Identifying whether your child has a sensory processing disorder can be as simple as noticing that they have a major aversion to wearing highly textured clothing or an oversensitivity to being touched to more subtle signs like trouble staying asleep at night.
Either way, in the early formative years, children are often overwhelmed with a myriad of sensory experiences. And, while most children navigate their environment effortlessly, there are those who struggle due to sensory processing issues.
Sensory processing disorder (SPD) affects how our brains process sensory stimuli
from the things we see, hear, smell, taste, or touch. The disorder can also cause
an opposite effect, where it takes more stimuli to impact the child.
Sensory processing disorders can impede development, disrupt daily activities, and hinder a child’s ability to learn effectively. Recognizing and understanding sensory red flags is crucial for parents and teachers to provide appropriate support and to help children thrive at home and in school.
Let’s start with some interesting research about sensory processing issues.
According to a study conducted by A. Ben-Sasson et al. (2009), sensory processing issues affect up to 16% of school-aged children. The study emphasized that sensory processing difficulties can manifest in various ways, including over- or under-responsive reactions to sensory stimuli, and can significantly impact children’s daily routines and learning experiences.
A report by Christiana Butera, Pricilla Ring, John Sideris, Aditya Jayashankar, Emily Kilroy, Laura Harrison, Sharon Cermak, and Lisa Aziz-Zadeh (2020) highlighted that children with sensory processing issues often encounter challenges related to attention, social interaction, emotional regulation, and academic performance. It reinforced the notion that early identification and intervention are crucial for improving outcomes in affected children.
A study conducted by S. S. Engel-Yeger et al. (2013) explored the relationship between sensory processing difficulties and motor skills in children. The findings demonstrated a strong correlation, suggesting that sensory challenges can directly impact motor development and coordination in children.
SENSORY SEEKING AND SENSORY AVOIDANCE SYMPTOMS
Some typical behaviors or symptoms of children with sensory processing disorders include diving headlong into a full range of sensory stimuli only to become overwhelmed and distressed leading to avoiding all sensory experiences.
Sensory Seeking Children
- Chew non-food items
- Scratch or pick their skin
- Eat or drink too fast
- Demonstrate excessive head-banging
- Desire to jump off high things
Sensory Avoiding Children
- Push away from physical touch
- Run away from challenges
- Often cry or are irritable
- Trouble with bright lights or loud sounds
- Food textures make them gag
Medical professionals don’t agree when it comes to what causes SPD. Some researchers believe there could be a link between autism and SPD, but please note that most children who have sensory processing disorders do not have autism. However, kids with sensory issues do tend to have other diagnoses, such as ADHD, anxiety, and PTSD from abuse.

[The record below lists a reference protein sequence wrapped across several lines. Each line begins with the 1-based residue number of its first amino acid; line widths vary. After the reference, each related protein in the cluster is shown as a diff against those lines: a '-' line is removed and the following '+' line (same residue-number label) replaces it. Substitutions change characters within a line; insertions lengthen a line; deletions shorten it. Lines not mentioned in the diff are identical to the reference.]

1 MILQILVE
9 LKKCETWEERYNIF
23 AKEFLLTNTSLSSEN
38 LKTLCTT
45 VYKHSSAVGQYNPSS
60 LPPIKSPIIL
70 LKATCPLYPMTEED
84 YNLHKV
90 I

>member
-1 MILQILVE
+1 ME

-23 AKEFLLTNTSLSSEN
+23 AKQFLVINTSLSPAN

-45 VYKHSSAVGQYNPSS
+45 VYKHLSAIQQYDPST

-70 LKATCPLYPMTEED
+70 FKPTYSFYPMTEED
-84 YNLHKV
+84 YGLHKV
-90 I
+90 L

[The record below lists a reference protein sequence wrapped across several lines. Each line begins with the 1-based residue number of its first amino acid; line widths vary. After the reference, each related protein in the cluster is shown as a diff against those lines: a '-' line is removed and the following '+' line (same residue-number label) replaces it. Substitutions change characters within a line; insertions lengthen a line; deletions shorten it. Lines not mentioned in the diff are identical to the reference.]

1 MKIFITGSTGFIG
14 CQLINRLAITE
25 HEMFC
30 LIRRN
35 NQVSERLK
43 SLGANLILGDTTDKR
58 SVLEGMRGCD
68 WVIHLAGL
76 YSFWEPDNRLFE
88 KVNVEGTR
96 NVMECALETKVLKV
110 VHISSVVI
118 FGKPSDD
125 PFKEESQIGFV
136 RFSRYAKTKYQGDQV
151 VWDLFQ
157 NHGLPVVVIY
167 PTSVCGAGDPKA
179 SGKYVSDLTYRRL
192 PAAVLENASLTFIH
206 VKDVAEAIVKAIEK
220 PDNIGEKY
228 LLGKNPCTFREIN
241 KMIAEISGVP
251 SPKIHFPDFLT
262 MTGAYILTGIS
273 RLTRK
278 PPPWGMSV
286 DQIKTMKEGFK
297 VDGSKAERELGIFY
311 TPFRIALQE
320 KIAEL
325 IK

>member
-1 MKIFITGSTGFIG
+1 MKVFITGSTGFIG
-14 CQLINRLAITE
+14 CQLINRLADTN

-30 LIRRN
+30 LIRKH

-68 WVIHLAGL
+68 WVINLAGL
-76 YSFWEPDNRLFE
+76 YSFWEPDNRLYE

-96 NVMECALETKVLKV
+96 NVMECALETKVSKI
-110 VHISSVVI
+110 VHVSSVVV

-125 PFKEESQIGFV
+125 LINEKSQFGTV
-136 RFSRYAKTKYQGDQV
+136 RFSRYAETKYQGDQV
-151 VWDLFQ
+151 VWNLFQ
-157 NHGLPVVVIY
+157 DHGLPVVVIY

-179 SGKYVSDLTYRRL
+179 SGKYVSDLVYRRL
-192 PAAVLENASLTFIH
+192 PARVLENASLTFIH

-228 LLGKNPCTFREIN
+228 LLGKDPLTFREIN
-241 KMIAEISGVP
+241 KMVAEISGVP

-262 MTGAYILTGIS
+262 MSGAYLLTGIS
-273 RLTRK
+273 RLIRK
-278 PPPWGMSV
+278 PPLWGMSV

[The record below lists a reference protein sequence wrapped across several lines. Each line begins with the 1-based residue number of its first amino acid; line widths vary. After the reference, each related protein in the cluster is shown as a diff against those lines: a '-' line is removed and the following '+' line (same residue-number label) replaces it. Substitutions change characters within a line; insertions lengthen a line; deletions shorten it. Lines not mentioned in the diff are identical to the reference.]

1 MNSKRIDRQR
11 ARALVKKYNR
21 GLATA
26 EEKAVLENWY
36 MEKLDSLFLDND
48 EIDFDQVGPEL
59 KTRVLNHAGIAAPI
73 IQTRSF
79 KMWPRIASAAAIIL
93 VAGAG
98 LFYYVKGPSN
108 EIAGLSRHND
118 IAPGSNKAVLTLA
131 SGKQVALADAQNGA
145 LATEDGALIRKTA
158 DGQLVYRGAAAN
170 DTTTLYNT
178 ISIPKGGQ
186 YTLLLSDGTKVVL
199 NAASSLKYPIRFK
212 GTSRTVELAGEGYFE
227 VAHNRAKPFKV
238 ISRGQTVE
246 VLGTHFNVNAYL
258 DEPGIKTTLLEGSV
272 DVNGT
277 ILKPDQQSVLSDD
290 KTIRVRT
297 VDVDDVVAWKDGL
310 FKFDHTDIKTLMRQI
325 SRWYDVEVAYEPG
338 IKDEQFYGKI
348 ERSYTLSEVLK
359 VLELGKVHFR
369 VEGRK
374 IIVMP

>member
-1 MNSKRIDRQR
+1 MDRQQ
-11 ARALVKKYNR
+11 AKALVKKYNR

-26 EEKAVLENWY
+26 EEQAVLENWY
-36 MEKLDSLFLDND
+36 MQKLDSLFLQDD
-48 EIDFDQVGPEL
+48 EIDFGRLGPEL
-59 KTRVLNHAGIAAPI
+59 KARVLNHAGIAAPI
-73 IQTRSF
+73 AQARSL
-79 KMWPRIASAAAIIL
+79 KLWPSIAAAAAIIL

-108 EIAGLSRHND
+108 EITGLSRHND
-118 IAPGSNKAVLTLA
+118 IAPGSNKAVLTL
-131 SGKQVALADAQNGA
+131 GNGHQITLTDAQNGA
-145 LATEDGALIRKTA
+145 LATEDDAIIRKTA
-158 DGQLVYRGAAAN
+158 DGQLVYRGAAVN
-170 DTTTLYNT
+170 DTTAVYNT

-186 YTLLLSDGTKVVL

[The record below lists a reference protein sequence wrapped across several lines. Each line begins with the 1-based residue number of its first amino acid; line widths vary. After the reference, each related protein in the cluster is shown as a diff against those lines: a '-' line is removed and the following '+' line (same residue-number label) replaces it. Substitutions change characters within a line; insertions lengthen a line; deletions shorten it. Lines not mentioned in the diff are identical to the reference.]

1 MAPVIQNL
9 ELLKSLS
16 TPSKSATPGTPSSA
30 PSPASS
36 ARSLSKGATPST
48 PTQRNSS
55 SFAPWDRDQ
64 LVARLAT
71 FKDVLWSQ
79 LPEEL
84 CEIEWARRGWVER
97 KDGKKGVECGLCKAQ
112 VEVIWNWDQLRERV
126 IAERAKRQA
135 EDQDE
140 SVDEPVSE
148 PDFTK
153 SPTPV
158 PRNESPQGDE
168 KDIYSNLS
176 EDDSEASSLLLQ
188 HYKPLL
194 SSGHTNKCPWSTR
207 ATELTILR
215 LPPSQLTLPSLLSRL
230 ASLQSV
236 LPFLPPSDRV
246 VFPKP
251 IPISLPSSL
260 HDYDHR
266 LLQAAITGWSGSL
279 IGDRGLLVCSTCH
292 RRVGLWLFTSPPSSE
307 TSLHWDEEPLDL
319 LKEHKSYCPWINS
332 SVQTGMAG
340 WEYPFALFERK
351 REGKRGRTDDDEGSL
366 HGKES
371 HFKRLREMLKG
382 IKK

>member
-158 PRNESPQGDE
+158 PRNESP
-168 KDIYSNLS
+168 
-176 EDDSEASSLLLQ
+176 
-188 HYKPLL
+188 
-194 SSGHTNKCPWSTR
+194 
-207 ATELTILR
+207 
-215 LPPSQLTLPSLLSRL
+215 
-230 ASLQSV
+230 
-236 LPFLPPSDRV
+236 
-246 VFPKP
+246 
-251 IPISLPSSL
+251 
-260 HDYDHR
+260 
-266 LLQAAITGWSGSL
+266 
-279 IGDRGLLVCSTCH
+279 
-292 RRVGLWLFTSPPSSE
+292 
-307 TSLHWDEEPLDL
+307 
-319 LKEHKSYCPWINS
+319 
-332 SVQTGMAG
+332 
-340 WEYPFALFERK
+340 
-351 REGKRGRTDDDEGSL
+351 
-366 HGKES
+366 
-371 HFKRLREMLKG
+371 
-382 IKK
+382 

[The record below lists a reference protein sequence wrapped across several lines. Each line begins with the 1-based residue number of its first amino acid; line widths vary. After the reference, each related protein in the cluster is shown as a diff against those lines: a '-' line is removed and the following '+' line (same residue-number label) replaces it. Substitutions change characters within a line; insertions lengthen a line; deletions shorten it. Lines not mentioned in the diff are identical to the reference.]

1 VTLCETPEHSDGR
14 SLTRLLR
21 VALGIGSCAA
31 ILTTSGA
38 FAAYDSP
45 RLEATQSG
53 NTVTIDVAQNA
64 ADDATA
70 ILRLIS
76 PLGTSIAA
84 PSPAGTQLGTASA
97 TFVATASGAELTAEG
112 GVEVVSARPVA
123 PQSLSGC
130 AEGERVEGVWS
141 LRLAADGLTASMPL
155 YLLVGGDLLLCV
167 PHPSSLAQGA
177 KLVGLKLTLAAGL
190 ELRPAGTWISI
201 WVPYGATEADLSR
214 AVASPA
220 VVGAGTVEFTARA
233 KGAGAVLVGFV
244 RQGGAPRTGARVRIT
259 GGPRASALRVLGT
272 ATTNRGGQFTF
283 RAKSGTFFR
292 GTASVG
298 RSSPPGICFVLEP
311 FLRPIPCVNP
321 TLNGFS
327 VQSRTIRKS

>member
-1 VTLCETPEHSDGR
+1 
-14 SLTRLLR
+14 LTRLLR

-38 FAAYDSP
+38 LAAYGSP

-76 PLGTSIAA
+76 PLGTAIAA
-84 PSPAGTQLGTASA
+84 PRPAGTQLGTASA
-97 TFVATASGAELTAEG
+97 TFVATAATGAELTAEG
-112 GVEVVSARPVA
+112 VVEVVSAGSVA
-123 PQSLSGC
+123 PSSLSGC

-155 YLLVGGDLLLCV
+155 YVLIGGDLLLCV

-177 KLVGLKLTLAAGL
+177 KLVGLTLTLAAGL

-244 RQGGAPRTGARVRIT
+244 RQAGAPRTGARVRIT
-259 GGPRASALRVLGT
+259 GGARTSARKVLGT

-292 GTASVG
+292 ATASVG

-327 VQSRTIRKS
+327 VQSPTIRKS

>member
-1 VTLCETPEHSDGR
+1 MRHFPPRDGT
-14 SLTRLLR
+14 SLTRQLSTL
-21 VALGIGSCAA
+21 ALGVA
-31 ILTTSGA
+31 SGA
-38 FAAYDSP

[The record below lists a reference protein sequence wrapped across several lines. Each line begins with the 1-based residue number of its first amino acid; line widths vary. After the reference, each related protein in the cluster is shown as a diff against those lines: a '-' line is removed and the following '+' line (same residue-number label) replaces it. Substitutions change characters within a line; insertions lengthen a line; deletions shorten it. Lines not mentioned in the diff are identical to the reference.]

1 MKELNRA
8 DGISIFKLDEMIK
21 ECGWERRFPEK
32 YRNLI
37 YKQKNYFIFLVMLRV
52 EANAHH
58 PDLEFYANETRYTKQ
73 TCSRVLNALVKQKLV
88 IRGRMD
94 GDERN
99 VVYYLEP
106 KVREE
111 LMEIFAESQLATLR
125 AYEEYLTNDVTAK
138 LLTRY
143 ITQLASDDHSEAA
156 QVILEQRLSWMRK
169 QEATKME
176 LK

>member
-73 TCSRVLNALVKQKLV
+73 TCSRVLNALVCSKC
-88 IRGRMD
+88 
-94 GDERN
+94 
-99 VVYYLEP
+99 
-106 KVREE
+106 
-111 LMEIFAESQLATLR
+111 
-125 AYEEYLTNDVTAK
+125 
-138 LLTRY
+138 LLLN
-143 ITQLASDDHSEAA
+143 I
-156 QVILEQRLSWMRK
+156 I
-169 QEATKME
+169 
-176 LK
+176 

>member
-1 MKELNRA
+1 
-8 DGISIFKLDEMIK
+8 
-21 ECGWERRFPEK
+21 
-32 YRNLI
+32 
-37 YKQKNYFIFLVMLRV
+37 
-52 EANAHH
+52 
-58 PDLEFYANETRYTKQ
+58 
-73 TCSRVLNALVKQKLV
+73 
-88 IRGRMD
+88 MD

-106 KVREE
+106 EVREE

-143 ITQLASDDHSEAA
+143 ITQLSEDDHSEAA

SENSORY PROCESSING DISORDER TREATMENTS AND TIPS
- If you suspect your child is experiencing sensory challenges, consult with an occupational therapist specializing in sensory processing disorder. The purpose of an evaluation is to consider how your child’s nervous system responds to sensory stimuli through the five senses: sight, sound, touch, smell, and taste. After the assessment, the occupational therapist can provide recommendations tailored to your child’s specific needs.
- Create sensory-friendly environments: This is as simple as providing a quiet corner for relaxation that includes weighted blankets and fidget toys to aid in self-regulation.
- Establish consistent routines: The predictability of a routine gives children a sense of security. This is best done by displaying a daily schedule with strong visual cues like photos, graphics, or other symbols, so children can see at a glance what is expected next.
- Introduce sensory breaks: Regular sensory breaks throughout the day, especially during challenging tasks, give children a chance to reset their sensory systems. Suggested activities include swinging or jumping on a mini-tramp.
- Work with teachers and school staff: Consistent communication between parents, teachers, and other school resource workers is a must. Don’t hesitate to share information about the child’s sensory challenges, strategies, and needed accommodations.
TRY A SENSORY DIET
A sensory diet is an excellent supplement to other sensory processing disorder therapies. Please note that a sensory diet isn’t a food diet. It is a list of sensory activities to practice at home and school. These activities are designed to help your child stay focused and organized during the day. Some ideas include:
- Access to fidget toys
- Listening to music on headphones while working
- A 10-minute walk for every hour of school/homework
- Time to swing for 10 minutes every day
Recognizing and addressing sensory red flags in children is essential for their overall development and well-being. Being aware of the research findings related to sensory challenges in children and implementing practical ideas to support them, can create an environment that fosters growth, enhances learning experiences, and allows students to reach their fullest potential.